Geoff Diehl, left, and Maura Healey will face off in November.
CNN  — 

Geoff Diehl, a former state lawmaker endorsed by ex-President Donald Trump, will win the Republican nomination for Massachusetts governor, CNN projects, setting up a showdown with Democratic state Attorney General Maura Healey.

Republican Gov. Charlie Baker’s decision not to seek reelection this year upended the Bay State political world, setting off a scramble among ambitious members of both parties as the top job – which Baker had won twice – suddenly came open and set off a domino effect down the ballot.

Despite its liberal reputation, Massachusetts has a long habit of electing Republican governors – Deval Patrick, who served two terms, is the only Democrat to hold the corner office on Beacon Hill since Michael Dukakis left it in 1991 – and Baker, even in this era of sharp partisan divisions, routinely polled as one of the country’s most popular state leaders.

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  • His departure, in the face of intraparty opposition to his criticism of Trump and the prospect of a primary challenge, paved the way for Diehl to claim front-runner status for the GOP nomination. Diehl will defeat businessman Chris Doughty, who, despite being complimentary of the former President, had argued that his political brand is toxic in Massachusetts and a statewide candidate like Diehl would be doomed to defeat in the general election.

    In his endorsement of Diehl last year, Trump mostly railed against Baker – who had not yet announced he wouldn’t run again – denouncing the governor as a “RINO,” or Republican in Name Only, and saying his climate policy views were “fresh out of the AOC playbook,” a reference to progressive New York Rep. Alexandria Ocasio-Cortez.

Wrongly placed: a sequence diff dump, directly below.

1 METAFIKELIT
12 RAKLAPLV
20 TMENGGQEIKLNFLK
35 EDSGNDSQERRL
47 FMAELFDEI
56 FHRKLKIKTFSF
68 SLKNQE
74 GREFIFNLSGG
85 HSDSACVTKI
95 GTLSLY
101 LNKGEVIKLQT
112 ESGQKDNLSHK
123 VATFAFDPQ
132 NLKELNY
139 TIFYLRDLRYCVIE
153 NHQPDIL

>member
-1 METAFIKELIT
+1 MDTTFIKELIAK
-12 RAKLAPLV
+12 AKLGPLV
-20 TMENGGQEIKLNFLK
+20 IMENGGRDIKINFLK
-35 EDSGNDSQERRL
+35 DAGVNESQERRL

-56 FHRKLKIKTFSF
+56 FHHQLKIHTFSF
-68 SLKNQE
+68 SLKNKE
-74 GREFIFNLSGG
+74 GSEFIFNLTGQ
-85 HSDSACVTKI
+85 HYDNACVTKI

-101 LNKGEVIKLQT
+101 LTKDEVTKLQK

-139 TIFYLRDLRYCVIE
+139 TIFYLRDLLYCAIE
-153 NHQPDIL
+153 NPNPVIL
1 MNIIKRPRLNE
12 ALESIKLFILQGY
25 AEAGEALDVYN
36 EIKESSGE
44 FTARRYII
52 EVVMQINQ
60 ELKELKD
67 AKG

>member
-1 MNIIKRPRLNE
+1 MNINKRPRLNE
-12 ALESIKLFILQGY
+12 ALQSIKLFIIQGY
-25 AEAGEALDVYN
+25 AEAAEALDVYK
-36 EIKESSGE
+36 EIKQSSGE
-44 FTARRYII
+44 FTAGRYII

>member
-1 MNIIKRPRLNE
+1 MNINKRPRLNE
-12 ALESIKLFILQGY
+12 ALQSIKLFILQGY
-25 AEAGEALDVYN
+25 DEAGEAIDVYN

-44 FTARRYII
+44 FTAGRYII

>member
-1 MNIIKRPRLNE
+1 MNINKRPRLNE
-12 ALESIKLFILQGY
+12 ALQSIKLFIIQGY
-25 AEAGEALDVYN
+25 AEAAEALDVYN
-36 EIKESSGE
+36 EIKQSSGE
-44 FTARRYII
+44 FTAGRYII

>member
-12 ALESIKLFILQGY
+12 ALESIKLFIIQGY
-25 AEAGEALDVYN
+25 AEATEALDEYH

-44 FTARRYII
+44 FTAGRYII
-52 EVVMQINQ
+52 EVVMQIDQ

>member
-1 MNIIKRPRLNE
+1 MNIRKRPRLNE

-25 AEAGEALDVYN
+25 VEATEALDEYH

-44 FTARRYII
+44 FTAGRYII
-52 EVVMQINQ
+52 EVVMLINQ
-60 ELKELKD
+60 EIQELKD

“Geoff Diehl, on the other hand, is a true patriot, a believer in low energy costs and our independent energy policy,” Trump said.

    Diehl will be the heavy underdog in the general election against Healey, whom CNN projected earlier Tuesday would win the Democratic nomination, setting her up to potentially become the state’s first out lesbian governor. Healey, after months of weighing her options, jumped into the open-seat race less than two months after Baker bowed out.

    Massachusetts Attorney General Maura Healey addresses the audience at a watch party on Tuesday in Boston.

    Healey’s announcement, in late January, cleared the field of previously declared Democratic candidates. Her fundraising prowess and national stature, sharpened during Trump’s presidency when she often challenged his administration in court, has made her a household name among commonwealth Democrats who believed she represented the party’s best chance to unseat Baker.

    In addition to the top of the Democratic ticket, the party’s congressional delegation is all but settled following recent cycles of upheaval. None of the nine members of Massachusetts’ all-Democratic US House delegation are facing a primary challenger this year.

    So, much of the intrigue Tuesday came from a pair of primaries that might not have been close – or even contested, in one case – had Baker sought a third term.

    On the Republican side, Diehl emerged from a contentious contest with Doughty, who had argued that he represented the GOP’s best chance to defeat Healey in November. (Diehl had the state party’s endorsement, but Doughty secured enough delegates at its May convention to make the ballot.)

    Doughty – who has said he voted for Hillary Clinton in 2016 and Trump in 2020 – got a late boost from influential conservative radio host Howie Carr, who, echoing the candidate’s electability argument, backed Doughty over Diehl.

    Meanwhile, Diehl and Leah Allen, his allied candidate for lieutenant governor, held a tele-rally with Trump on Monday evening.

    The Boston Globe editorial board, though far from an influential voice with Republican primary voters, beseeched them (and eligible independents) to choose Doughty and begin a “party reset.”

    “That process will take years, but voters can jump-start it by choosing Doughty, a calm voice for a more pragmatic conservatism, over Diehl, a dedicated acolyte of former President Donald Trump,” the board wrote.

    Diehl refused a televised debate with Doughty (they debated on